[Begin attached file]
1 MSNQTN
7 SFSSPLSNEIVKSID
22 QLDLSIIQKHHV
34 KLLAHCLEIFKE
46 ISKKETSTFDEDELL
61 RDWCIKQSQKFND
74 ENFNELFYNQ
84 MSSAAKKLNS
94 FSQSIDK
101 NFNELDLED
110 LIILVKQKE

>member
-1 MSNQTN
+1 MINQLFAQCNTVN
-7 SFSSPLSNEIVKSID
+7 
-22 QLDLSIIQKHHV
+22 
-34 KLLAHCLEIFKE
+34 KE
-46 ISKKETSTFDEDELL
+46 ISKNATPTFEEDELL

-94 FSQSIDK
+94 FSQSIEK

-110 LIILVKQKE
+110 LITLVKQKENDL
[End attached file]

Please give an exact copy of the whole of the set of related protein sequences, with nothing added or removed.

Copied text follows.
1 MSNQTN
7 SFSSPLSNEIVKSID
22 QLDLSIIQKHHV
34 KLLAHCLEIFKE
46 ISKKETSTFDEDELL
61 RDWCIKQSQKFND
74 ENFNELFYNQ
84 MSSAAKKLNS
94 FSQSIDK
101 NFNELDLED
110 LIILVKQKE

>member
-1 MSNQTN
+1 MINQLFAQCNTVN
-7 SFSSPLSNEIVKSID
+7 
-22 QLDLSIIQKHHV
+22 
-34 KLLAHCLEIFKE
+34 KE
-46 ISKKETSTFDEDELL
+46 ISKNATPTFEEDELL

-94 FSQSIDK
+94 FSQSIEK

-110 LIILVKQKE
+110 LITLVKQKENDL